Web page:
Amtrak and its development partners want to build a new underground concourse linking 30th Street Station with SEPTA's subways and trolleys as the first step in a 35-year plan for the area.

The concourse, to be topped by a skylight and lined with shops along its 250-foot span, would be completed during the first half of the 2020s, according to a draft of the 30th Street Station District Plan to be released during an open house at the station Wednesday from 4 to 7 p.m.

The draft is the latest stage in a $5.25 million study, nearing completion after two years, of plans for the station. It comes weeks after Drexel University and Brandywine Realty Trust released plans for their Schuylkill Yards development on an adjacent section of Philadelphia's University City district.

"These two areas, their fates are intertwined and linked," project director Natalie Shieh said. "It all centers around and starts with the value that 30th Street Station creates."

The 30th Street Station District Plan is being led by Amtrak, SEPTA, Drexel, Brandywine, and the Pennsylvania Department of Transportation, which controls the Schuylkill Expressway on the project site's east.

The backers anticipate a new neighborhood with 10 million square feet of commercial and residential real estate amid parks and promenades, mostly on a cap over what are now 80 acres of rail yards.

The concourse linking the station - served by Amtrak trains and SEPTA's regional rail lines - to the subway and trolley platforms is part of the district plan's first phase, set to last until the early 2030s.

A tunnel between the two stations was shut in the 1980s because of safety concerns. Restoring the link would make it easier for those arriving at the station - especially tourists - to reach other parts of the city more easily, said John Hepp, a professor at Wilkes University in Wilkes-Barre who researches transit history.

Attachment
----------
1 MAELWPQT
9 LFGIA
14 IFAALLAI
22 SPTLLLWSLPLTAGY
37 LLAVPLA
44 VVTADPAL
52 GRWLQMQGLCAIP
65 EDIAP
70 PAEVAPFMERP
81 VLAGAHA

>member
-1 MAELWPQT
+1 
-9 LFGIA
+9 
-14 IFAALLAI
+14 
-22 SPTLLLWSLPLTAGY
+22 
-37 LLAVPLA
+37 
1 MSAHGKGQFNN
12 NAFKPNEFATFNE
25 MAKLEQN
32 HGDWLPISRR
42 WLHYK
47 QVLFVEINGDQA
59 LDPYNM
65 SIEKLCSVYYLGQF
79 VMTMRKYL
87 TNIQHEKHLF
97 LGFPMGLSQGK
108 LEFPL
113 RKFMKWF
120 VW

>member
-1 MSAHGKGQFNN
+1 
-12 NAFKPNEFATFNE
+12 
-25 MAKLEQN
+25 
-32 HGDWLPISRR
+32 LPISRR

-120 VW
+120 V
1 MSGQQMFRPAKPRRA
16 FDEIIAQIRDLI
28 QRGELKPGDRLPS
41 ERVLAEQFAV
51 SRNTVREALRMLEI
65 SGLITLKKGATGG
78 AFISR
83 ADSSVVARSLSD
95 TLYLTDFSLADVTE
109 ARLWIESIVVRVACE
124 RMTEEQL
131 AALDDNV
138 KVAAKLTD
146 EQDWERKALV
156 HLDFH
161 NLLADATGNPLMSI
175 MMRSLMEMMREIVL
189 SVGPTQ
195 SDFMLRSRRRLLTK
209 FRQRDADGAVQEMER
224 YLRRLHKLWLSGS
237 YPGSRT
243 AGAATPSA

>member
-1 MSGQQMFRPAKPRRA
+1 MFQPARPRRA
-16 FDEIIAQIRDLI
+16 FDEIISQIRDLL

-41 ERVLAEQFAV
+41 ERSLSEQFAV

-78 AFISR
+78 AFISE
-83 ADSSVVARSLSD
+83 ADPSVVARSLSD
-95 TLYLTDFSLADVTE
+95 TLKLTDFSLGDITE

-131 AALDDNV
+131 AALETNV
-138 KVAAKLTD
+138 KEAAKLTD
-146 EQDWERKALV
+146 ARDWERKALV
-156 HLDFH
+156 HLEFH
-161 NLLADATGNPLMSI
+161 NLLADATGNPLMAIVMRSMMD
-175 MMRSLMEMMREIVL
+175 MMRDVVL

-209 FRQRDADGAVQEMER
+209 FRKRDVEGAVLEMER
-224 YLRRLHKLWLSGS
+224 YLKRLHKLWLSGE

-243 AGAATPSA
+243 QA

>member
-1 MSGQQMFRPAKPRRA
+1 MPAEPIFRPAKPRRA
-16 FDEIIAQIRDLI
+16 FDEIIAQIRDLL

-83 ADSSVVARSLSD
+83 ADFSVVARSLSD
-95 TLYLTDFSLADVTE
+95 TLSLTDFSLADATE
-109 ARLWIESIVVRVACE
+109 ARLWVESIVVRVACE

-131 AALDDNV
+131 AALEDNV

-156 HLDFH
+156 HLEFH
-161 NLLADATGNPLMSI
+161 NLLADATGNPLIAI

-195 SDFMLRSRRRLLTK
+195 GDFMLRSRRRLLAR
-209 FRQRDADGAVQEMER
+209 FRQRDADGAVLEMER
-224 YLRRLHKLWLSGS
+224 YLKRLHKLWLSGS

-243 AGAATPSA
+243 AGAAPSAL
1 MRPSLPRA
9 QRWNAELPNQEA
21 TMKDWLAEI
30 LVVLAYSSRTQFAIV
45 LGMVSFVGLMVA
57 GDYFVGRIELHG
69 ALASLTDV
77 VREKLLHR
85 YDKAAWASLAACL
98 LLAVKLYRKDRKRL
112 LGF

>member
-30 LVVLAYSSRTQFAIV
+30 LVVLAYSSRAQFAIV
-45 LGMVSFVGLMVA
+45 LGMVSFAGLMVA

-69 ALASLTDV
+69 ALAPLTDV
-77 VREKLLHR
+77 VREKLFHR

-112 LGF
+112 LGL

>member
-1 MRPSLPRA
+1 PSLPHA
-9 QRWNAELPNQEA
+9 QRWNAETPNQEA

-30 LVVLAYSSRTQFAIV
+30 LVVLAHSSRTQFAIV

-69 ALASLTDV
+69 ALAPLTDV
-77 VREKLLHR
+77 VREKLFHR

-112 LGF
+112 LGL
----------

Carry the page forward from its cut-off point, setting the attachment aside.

"It would turn 30th Street Station into what it was always intended to be: a grand ceremonial gateway into Philadelphia," he said. "It could help Philadelphia development in ways not even connected to 30th Street."

Other elements of the district plan's first phase include pedestrian-friendly upgrades to the station's exterior and a new Amtrak passenger concourse in a northern section of the building now used as a valet parking lot to accommodate an expected doubling in passengers to 25 million a year by 2040, Shieh said.

The hope is that these early enhancements to and immediately around the station will make the more expensive rail yard cap more feasible by boosting area property values, she said.

"We have to make this an amenity that would make people want to live here and make businesses able to attract the workers they want here," she said.

University City seems to be on a trajectory that could eventually make the rail yard economically feasible, said Christophe Terlizzi, who heads First Niagara Bank's commercial real estate practice in the region.

Businesses and residents are already drawn to the area's educational and research institutions, such as the University of Pennsylvania, Drexel, and Children's Hospital of Philadelphia, and to the ease of transport to other East Coast cities afforded by the station, he said.

The district plan - along with Brandywine and Drexel's Schuylkill Yards project, which call for 8 million more square feet of new and redeveloped real estate - will make the area even more attractive, Terlizzi said.

"The presumption here is you're creating a critical mass and a transportation hub," he said.

The project's financial feasibility won't be considered until the final draft of the plan is released in the summer, Shieh said. In the meantime, she said, planners are putting together a detailed outline to prepare for when concrete steps can be taken.

"What we're doing is starting with the ambition first," Shieh said.

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